Psych #8×03 – “Remake A.K.A. Cloudy… With a Chance of Improvement” – In a call back and pseudo-remake of an early episode, we see a case from 2006. Yes, 2006. They tell you so a couple of times. We start with young Henry sitting in a courtroom explaining to baby Shawn that one day, he’ll make his old man proud to walk up the steps to the courthouse. That’s called foreshadowing, son. Shawn and Gus go to the courthouse because Shawn’s motorcycle has been impounded. They talk about remakes and criticize movies like The Dukes of Hazzard and the Bad News Bears. They meet up with a young woman sitting on a bench and Gus tries to hit on her, but a nervous man leads her away. Later, on the news, they see a report of the murder of prominent local weatherman Jackson Hale and the prosecution of Sandra Panitch, the woman they saw in the courthouse. Inspired, they rush back to the courthouse and offer their services to Panitch’s inept lawyer, Adam Hornstock, who is so clueless that he accepts. Thus starts the madhouse that most Psych episodes become. Hornstock is glad that Shawn and Gus are helping, and pro-bono too. After all, Gus is trying to impress the pretty girl, but Jules and Lassiter, who weren’t in the original season 1 episode, are less than impressed. They’re the ones that made the arrest, but Shawn, in an odd bit of foreshadowing, predicts that he and Jules will become romantically involved, while she tells him there’s no way in hell. Shawn and Gus go on a talk show with obnoxious husband and wife anchors. They were friends of Hale and just want to get to the bottom of things, and besides, there’s no such thing as a psychic detective! Shawn tells them that their marriage is on the outs and he’s living in a motel, which makes them both a bit nervous. After the interview, they go on a studio tour, led by “roving reporter” and weatherman hopeful Ruben Leonard. Shawn identifies Leonard as their prime suspect. They have Hornstock call Leonard to the stand and, using post-it notes, drive Leonard to admitting that he’s a more qualified weatherman than Hale was and that someone should have stabbed him a long time ago. They go back to the station and investigate Leonard’s office and Shawn finds a knife in the ceiling panels. He calls Lassiter and Jules in, but he runs into his father, who says that he doesn’t want Shawn making a fool of both of them. Shawn says that he’s only doing what his father trained him to do and wants him to be proud. Then Shawn does his psychic bit and reveals the knife. Lassie rushes to the set where Leonard is utterly failing to be a weatherman and then he drops dead. While the body is being carted away, Shawn gets an idea, maybe instead of looking at the women that Hale, a known womanizer, slept with, maybe they should start looking at the only woman around that he didn’t. They call Hale’s assistant to the stand and through theatrics, get her to admit that she was in love with Hale and was upset that he never gave her the time of day. Just as Shawn, Gus and Hornstock are about to declare victory, they find that she couldn’t have done it because at the time of the murder, she was in bed with later-Psych-coroner Woody Strode. Things go from bad to worse as the prosecution presents a video tape of the murder, made in front of the weather green screen, which clearly shows their client and Hale getting down on the floor, followed by hacking and gurgling sounds. Hornstock asks for a recess and sends Shawn and Gus to figure something out. Shawn, at first, comes up with nothing and sends Gus back to the courtroom to stall, which he does until he gets dragged off by the bailiff. Then Shawn notices something in the video tape and goes back into court where the husband of the husband/wife anchor team is on the stand. Shawn proposes that he killed Hale because he suspected that his wife was having an affair with him, but there’s nothing on the tape to prove that, or is there? The man was wearing a green costume and was therefore invisible against the green screen chroma key. However, what he didn’t know is that his huge pinky ring had ripped the costume and could be seen in the video. He finally admits that he did it, they win the case and everyone hugs, including Shawn and Juliette. Henry gets up and walks out of the courtroom, then turns and smiles to Shawn, proud of what Shawn has accomplished. Afterwards, Hornstock meets up with the guys at the Psych office and asks Shawn’s permission to ask Jules out. Shawn says fine, but when Gus reminds him he’s not really psychic, he runs after Hornstock to stop him. This was a great way to get the cast that we know and love back, the season so far hasn’t felt like Psych and it’s wonderful to see everyone acting like we want them to act, plus a bunch of references to events that will take place in the “future”, at least from their 2006 perspective. There is an amazing use of guest stars in this episode as well. The dead man was played by Dana Ashbrook, who played the boyfriend of murder victim Laura Palmer in Twin Peaks. Palmer’s father, Leland, was played by Ray Wise, who played the judge in Psych. Both Ashbrook and Wise were in a previous episode of Psych, Dual Spires, which was itself an homage to Twin Peaks. More? When Shawn sends Gus back into the courtroom to stall, Gus does a bit from My Cousin Vinny. Ralph Macchio, who was in My Cousin Vinny, as well as the Karate Kid movies, played the prosecuting lawyer. More? In that same scene, Gus was “escorted” out of the courtroom by Ed Lover playing the bailiff. Lover was, of course, a major part of the season 6 episode “Last Night Gus”. I don’t think anyone has been happy with season 8 so far and I hope they fix it right away, but this was a great throwback to when Psych was great and I’m taking it as a sign that the creators have figured out that something is wrong and are working hard to put it back together the way it ought to be. Psych didn’t become USA’s longest-running drama for nothing, you know.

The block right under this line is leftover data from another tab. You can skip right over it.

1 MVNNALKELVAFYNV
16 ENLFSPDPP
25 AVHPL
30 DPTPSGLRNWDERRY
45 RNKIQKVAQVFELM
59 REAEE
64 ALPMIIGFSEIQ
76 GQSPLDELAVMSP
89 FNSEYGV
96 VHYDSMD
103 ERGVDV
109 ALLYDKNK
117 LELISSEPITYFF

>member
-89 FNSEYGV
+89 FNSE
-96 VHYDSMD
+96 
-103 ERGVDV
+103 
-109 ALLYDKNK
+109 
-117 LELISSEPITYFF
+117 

Tomorrow People #1×11 – “Rumble” – At the end of the previous episode, and I realize I start a lot of reviews like that, they rescued Charlotte, a young Tommorow Person that was held captive as a guinea pig at ULTRA’s Citadel. However, Charlotte is having trouble fitting in, she has nightmares and her telepathic powers hurt everyone around her when she psychically screams. Cara doesn’t know what to do and there are rumblings that the others want to dump Charlotte on the streets. John, having been through ULTRA’s tender, loving care, offers to take care of Charlotte and try to help her cope. The rest of the TPs aren’t really happy with Cara’s leadership at the moment, but John says to keep trying, they’ll eventually come around. We find out that Julian, a troublemaking breakout is back in town. He and his girlfriend Nelly were the first TPs that Cara ran into after she went on the run. Julian has a hatred for humans, who he considers weak, and he has no problem beating them up and stealing from them. Cara warns everyone that Julian is serious trouble and she goes to tell Julian to hit the road before ULTRA, which has gotten much stronger since he’s been gone, but he refuses. Seriously, is ULTRA just a local group? It’s been suggested that ULTRA is part of the government, but we’ve never seen them outside of this small area. Maybe Julian left the country? I don’t think that was even suggested though. Anyhow, things are not good in the ULTRA camp either, it turns out that any of the TPs that fail agent training get their powers lobotomized. Jed is a serious dick, he tells the trainees that if he had his way, he’d scour all of their powers but he needs them so they’d better perform or else. The training program clearly pushes them to screw each other over and be the sole victor. Yeah, sign me up. We see a flashback where Cara, Julian and Nelly are breaking into a wealthy house, but the owner comes back and Julian beats the crap out of him and ties him up while he and Nelly ransack the house. The man begs Cara to release him, he says he has a bad heart and just wants to leave. Cara, sucker that she is, complies and the guy runs off, grabs a shotgun and kills Nelly. Cara feels somewhat responsible for the monster that Julian has turned into, but he was well on his way before she ever met him. She assigns Russell to keep an eye on Julian, but it turns out that Julian is building his own army of TPs and they plan to attack a wealthy building downtown and, if Cara knows Julian, to beat anyone inside within an inch of their lives. Cara tells Stephen about the plans and he teleports in to take Julian out, but one of Stephen’s team, Hillary, comes along and spoils the raid. This is very bad timing for Russell, who was searching their hideout, coincidentally the same house where Nelly was killed, and Julian beats him badly, then invites the rest of his gang to do the same. They can’t kill him so they dump him for the TPs to find. Everyone is mad at Cara for allowing such a thing to happen, but she has another plan. Julian thinks she’s weak and that’s Julian’s weakness. She breaks into their hideout and confronts Julian and his gang, then the rest of the TPs teleport in and there’s a huge brawl. Rumble is a very appropriate name for the episode. Cara fights against Julian and everything is chaotic until the TPs start to teleport away, leaving Cara apparently cornered. However, that was her plan, she teleports, revealing Charlotte, who uses her psychic powers to knock all of Julian’s gang out, just as Stephen’s ULTRA team breaks in and cuffs everyone. Julian and his new girlfriend are trapped, but Julian, darts in his shoulder, sacrifices his girlfriend by throwing her at Stephen as he teleports away. With so many rogue breakouts captured, Jed has to admit that he’s proud of Stephen, but he says it was a team effort and they all contributed equally. Jed says he should weed out the weak early. Back underground, everyone is impressed, not only with Cara, but with Charlotte. She’s now officially part of the community and a great hero. Cara wonders how John made his decisions and he said by trial and error, mostly error. There are always mistakes made in a war. Stephen is also impressed with Cara and Tim suggests maybe Cara likes having the attention of two men. Later, Stephen and Astrid are walking to school and he tells her that so long as she’d not failing calculus, neither is he. She tells him not to read her mind and get the answers and they teleport to school, but Hillary is watching from the shadows. Is she trying to get ahead of Stephen in the rankings? After all, she did say he was “decent” for giving them all equal credit for the raid. Or, is she a spy? We just don’t know yet. At the very end, a young girl uses her powers to steal some food and she meets Julian, who tells her he wants to teach her some magic. He’s rebuilding his gang. Now we know that ULTRA is the series-long big bad of the show, but now they have to watch their backs because of Julian? How many enemies can they make? And honestly, I know I’ve said this before, but I am so sick of this stupid “Tomorrow People cannot kill” crap. Stephen shoots Julian with a dart gun, are we supposed to seriously think that he would be totally unable to pick up a regular gun and do the same thing? Seriously? That part of the plot really, really pisses me off. Could a Tomorrow Person not telekinetically push someone off a tall building? They could do it from a lower height, they did in this episode. Are we supposed to believe they couldn’t push them off a second story ledge onto a sharp object, but could do it if the object wasn’t there? What if they didn’t know the object was there? What are the limits of this? Please, explain exactly how this works! There’s no way this is a natural phenomenon, which is how their powers have been portrayed so far.
Best of the Week: This was never in question, Arrow was the first show I watched this week and I knew that it was the best from the very beginning. Amazing things happen in this show almost every week, I can’t wait until the next episode!
Worst of the Week: There isn’t a clear loser this week but I have to give it to Helix. It’s not that I hate the show, it has potential but it’s being squandered by bad writing and stupid characters doing things that make no sense, just for the sake of being obtuse. And, they killed Doreen this week, which make sit a loser all around.
Other Stuff I Watched: Charlie Chan: Beyond that Curtain (1929), Charlie Chan Carries On (1931, Spanish), Charlie Chan: Dead Men Tell (1941), Charlie Chan in Rio (1941), Charlie Chan: The Scarlet Clue (1945), Mythbusters #12×03-12×04
Note on Charlie Chan: Beyond that Curtain – This is the first Charlie Chan movie produced by Fox Studios and stars the only actual Asian actor, played by Korean American actor E. L. Park, in the series. It was made right after the end of the silent-film era, which really explains why the movie is as poor as it is. First off, Charlie Chan is hardly in the film at all, he’s mentioned once early on and then Park appears in the last 10 minutes of the movie. My immediate comment, after seeing the first few minutes, is “they made this before they invented acting”. Honestly, and I know that the actors were not used to having to talk in movies, but the acting was just horrible, I’ve seen school plays that were better acted than this. I’d be curious to see the other two earlier silent films in the series, The House Without a Key and The Chinese Parrot, but they’ve both been lost to the sands of time.